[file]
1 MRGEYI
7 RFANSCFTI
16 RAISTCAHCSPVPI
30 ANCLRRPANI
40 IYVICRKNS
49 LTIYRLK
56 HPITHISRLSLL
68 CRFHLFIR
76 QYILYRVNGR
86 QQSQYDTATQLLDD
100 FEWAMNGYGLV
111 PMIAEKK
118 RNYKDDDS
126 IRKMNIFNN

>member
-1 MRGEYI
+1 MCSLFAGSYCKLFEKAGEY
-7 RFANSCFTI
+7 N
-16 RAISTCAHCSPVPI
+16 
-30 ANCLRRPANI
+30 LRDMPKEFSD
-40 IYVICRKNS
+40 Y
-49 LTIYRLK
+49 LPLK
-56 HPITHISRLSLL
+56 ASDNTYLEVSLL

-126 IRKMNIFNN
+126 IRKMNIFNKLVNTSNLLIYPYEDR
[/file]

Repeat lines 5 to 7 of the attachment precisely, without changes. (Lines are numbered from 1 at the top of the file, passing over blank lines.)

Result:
40 IYVICRKNS
49 LTIYRLK
56 HPITHISRLSLL